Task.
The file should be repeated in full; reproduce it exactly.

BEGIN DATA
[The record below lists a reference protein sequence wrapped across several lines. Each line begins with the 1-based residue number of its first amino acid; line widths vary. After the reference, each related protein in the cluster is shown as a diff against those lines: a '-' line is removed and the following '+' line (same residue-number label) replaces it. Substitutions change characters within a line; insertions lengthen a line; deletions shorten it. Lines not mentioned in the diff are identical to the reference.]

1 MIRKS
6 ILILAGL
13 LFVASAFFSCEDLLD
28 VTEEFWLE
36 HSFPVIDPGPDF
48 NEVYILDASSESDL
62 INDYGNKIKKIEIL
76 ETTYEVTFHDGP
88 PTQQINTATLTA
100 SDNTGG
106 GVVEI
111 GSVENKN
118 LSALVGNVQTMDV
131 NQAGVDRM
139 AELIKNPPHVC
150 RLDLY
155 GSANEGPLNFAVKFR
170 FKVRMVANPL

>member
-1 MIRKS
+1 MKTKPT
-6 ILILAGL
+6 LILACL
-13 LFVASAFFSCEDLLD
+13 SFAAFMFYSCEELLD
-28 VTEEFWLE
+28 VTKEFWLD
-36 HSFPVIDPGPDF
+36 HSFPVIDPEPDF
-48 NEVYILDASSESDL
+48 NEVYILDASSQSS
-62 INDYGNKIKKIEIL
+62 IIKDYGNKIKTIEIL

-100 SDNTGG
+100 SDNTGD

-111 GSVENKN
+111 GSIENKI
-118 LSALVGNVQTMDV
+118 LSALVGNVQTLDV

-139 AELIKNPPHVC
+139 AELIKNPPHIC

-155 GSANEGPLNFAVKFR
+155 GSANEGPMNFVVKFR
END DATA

[The record below lists a reference protein sequence wrapped across several lines. Each line begins with the 1-based residue number of its first amino acid; line widths vary. After the reference, each related protein in the cluster is shown as a diff against those lines: a '-' line is removed and the following '+' line (same residue-number label) replaces it. Substitutions change characters within a line; insertions lengthen a line; deletions shorten it. Lines not mentioned in the diff are identical to the reference.]

1 MIRKS
6 ILILAGL
13 LFVASAFFSCEDLLD
28 VTEEFWLE
36 HSFPVIDPGPDF
48 NEVYILDASSESDL
62 INDYGNKIKKIEIL
76 ETTYEVTFHDGP
88 PTQQINTATLTA
100 SDNTGG
106 GVVEI
111 GSVENKN
118 LSALVGNVQTMDV
131 NQAGVDRM
139 AELIKNPPHVC
150 RLDLY
155 GSANEGPLNFAVKFR
170 FKVRMVANPL

>member
-1 MIRKS
+1 MKTKPT
-6 ILILAGL
+6 LILACL
-13 LFVASAFFSCEDLLD
+13 SFAAFMFYSCEELLD
-28 VTEEFWLE
+28 VTKEFWLD
-36 HSFPVIDPGPDF
+36 HSFPVIDPEPDF
-48 NEVYILDASSESDL
+48 NEVYILDASSQSS
-62 INDYGNKIKKIEIL
+62 IIKDYGNKIKTIEIL

-100 SDNTGG
+100 SDNTGD

-111 GSVENKN
+111 GSIENKI
-118 LSALVGNVQTMDV
+118 LSALVGNVQTLDV

-139 AELIKNPPHVC
+139 AELIKNPPHIC

-155 GSANEGPLNFAVKFR
+155 GSANEGPMNFVVKFR